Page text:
The Russell's Teapot argument doesn't totally deny the possibility of a god's existence: it merely consigns it to probablistic background noise.
it merely consigns it to probablistic background noise.That is an absolutely awesome phrase I love it.
Freer than any fundie can stomach --
no matter your brand name for freedom of conscience
The US Constitution offers each citizen a radical freedom which millions of fundies in Ameristan would deny to all. Even should some god exist, no US law may deny a sovereign, individual right to reject any claim that it must be acknowledged, accepted, or worshiped.
The fundie televangelists' golddigger, the 1-thug of the Big-3 Monster Theisms, the deistic god-of-the-state referred to on US coins and bills are beneath belief. No officer of the state or religious institution can command otherwise.
• Language which presupposes a supernatural reality is fiction
Supernatural claims are not false; they are vacuous. There are no supernatural agents, locations, states, events, or communications which can be described or spoken about.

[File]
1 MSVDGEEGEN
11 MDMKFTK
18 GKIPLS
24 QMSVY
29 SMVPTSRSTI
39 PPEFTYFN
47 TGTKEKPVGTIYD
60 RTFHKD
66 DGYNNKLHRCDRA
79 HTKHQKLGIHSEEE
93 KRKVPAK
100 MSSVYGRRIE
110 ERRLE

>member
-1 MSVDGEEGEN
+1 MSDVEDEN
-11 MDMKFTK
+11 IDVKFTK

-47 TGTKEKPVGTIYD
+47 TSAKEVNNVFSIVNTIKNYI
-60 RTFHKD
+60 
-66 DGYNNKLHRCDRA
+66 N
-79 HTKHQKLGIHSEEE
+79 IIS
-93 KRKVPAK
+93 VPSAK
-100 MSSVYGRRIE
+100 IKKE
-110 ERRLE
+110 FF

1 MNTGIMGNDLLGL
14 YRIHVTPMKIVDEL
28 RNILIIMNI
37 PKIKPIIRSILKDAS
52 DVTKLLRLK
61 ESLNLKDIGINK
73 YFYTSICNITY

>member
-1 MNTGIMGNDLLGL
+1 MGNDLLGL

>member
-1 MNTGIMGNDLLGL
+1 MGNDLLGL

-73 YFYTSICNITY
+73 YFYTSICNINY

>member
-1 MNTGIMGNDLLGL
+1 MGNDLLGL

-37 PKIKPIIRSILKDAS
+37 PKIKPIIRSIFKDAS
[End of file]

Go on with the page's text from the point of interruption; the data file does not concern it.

1. No supernatural agents: minds, souls, spirits, ghosts, godlings, gods, God (Allah, YHVH), cosmic soul, the absolute, pantheistic "nature";
2. No supernatural locations: hell, purgatory, heaven, buddha realms, moral world order, transcendental existence;
3. No supernatural states: the numinous, sin, grace, revelation, life after death, illumination, nirvana, buddha mind;
4. No supernatural events: mysterium tremendum, redemption, resurrection, rapture, mystical union, karma, or reincarnation;
5. No supernatural communications: prayer, sacrifice, visions, apports, theophany, mysticism, inner light.
There are altogether no supernatural phenomena, only supernatural interpretations of phenomena.
I fully agree that agnosticism is not just a steeping stone towards atheism. That's just a weak, undecided position. There is nothing wrong with saying that you don't believe in gods. Some people are just afraid to identify as atheist, because it appears to be a very loaded term in the US and many people have no clue what it means.
We don't need to disprove god with absolutely certainty. That's logically impossible. But we can be reasonably sure that he doesn't exist. For me the probability is so low that he is effectively non-existent. Maybe if there were some small proof out there. Then I could say "Maybe, but I'm not convinced yet". Plenty of scientific examples for that. But there is NO proof AT ALL. So to hold out on the mere remote possibility that there may be proof is nonsensical.